FINDLAY, OH (WTOL) – U.S. Congressman Bob Latta introduced himself to his new district on Monday night. Thanks to redistricting by Ohio republicans, Latta now has to get to know Hancock County.
Latta spoke at the fall dinner of the Hancock County Republicans, held at the University of Findlay. Under the current District 5, Latta does not represent Hancock County but that will change when redistricting takes effect, provided it's not blocked by court challenges or a referendum.
The family of Latta's father, former U.S. Congressman Del Latta, is from McComb and Bob Latta says he has gotten to know the people there from his youth to adulthood. He told the crowd he can't wait to get to know the people there and represent them in Congress.
Latta was joined at the dinner by the man who currently serves Hancock County, 4th District Congressman Jim Jordan. Jordan loses Hancock County under redistricting, but gains areas further north like downtown and East Toledo.
Latta says it will be a challenge to get to know the people and geography of his new district. "You know, it's kind of bittersweet. I'm losing a good chunk of my district but I'm also picking up a lot of good folks like here in Hancock County and Hardin County and Mercer and up in Lucas County," Latta said.
Congressman Jordan added, "It's a different district and now I look at it as a new challenge. You get to meet new families, new business owners, new people, new taxpayers. So I am looking forward to meeting families all up in north central and northwest Ohio. All across our district."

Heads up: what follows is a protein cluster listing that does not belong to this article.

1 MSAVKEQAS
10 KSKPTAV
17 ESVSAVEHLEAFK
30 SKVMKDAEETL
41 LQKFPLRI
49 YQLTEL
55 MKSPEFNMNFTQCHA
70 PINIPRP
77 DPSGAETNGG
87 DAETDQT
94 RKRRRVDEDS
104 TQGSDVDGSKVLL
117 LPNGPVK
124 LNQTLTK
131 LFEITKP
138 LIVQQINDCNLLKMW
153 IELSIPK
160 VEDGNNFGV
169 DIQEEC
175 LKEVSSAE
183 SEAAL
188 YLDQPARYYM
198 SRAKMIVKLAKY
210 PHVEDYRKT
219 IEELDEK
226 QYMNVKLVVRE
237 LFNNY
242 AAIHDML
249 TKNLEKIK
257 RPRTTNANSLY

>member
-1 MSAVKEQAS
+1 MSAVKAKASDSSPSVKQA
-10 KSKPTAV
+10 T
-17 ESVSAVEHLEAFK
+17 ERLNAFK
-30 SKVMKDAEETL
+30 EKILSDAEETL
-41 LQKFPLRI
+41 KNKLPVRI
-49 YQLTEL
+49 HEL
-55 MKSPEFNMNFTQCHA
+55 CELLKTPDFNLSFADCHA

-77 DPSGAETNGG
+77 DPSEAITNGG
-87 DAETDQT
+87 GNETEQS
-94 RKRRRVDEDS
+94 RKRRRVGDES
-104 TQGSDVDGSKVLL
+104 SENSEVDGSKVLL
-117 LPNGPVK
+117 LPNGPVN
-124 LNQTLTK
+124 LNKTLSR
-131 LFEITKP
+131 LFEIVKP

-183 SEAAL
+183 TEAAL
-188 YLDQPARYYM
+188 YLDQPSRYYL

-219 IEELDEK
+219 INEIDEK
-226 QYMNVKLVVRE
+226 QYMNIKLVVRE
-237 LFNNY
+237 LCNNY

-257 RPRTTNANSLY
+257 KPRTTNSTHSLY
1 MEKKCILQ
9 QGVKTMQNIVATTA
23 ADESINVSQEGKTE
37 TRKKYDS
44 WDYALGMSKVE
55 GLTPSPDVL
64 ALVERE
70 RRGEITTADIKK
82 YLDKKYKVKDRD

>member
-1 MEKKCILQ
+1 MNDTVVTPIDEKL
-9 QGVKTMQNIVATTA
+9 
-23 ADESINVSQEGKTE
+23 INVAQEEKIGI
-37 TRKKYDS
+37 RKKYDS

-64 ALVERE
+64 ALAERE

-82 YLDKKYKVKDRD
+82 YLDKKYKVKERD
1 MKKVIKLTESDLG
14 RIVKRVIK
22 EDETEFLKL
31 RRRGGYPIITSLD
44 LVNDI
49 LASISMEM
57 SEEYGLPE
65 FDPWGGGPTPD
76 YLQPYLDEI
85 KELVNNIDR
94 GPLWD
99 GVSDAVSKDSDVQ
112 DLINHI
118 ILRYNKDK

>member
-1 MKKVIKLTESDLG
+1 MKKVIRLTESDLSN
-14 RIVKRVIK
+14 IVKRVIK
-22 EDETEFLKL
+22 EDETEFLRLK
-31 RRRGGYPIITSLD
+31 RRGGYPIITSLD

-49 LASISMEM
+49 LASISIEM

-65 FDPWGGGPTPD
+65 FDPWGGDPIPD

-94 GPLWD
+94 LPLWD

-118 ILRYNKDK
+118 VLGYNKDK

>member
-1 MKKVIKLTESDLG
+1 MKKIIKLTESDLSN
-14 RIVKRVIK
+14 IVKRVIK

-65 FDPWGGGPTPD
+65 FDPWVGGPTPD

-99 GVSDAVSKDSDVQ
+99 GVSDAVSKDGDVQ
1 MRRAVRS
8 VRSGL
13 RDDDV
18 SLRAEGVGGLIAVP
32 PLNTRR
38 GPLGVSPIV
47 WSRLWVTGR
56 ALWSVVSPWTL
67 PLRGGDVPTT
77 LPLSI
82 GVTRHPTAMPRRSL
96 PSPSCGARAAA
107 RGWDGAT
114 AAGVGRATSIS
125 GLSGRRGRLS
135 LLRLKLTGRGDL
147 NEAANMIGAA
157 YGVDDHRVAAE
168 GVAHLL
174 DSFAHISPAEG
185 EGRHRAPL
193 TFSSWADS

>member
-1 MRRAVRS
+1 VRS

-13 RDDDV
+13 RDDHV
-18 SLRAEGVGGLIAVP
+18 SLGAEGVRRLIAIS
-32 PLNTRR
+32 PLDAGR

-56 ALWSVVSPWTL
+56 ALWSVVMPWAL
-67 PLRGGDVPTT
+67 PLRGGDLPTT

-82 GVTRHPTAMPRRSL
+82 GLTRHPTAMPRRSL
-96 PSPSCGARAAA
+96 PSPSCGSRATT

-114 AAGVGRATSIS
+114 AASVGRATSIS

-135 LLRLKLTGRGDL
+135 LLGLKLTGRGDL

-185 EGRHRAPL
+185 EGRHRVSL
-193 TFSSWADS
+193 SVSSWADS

Both congressmen have to proceed like redistricting will go through. They have to file petitions to run for reelection by December 7 and then must get ready for the March primary. They say they will work with each other to hand over the reins in Hancock County to Latta.
Also at the Republican dinner in Findlay, was Governor John Kasich. But before his arrival, a group of about 50 protesters gathered outside the Alumni Memorial Union at the university.
They spoke out against Issue 2, the law that would limit the collective bargaining rights of public workers. As GOP supporters were walking into the dinner, the protesters yelled for them to vote "no" on November 8.
The governor said the push for approval of Issue 2 is not his biggest focus right now, but he is hoping for a good outcome. "They come to these dinners and everything and they participate in politics and they always seem to be disappointed. Now they have a chance to say, 'Hey, these folks are doing something, and you know it's exciting.' That's what I like. Tell them what we're doing and why we're doing it," the governor said.
He also told the crowd at the dinner that it's fair to every Ohioan to ask public workers to pay 15 percent of their health care and 10 percent of their guaranteed pension.
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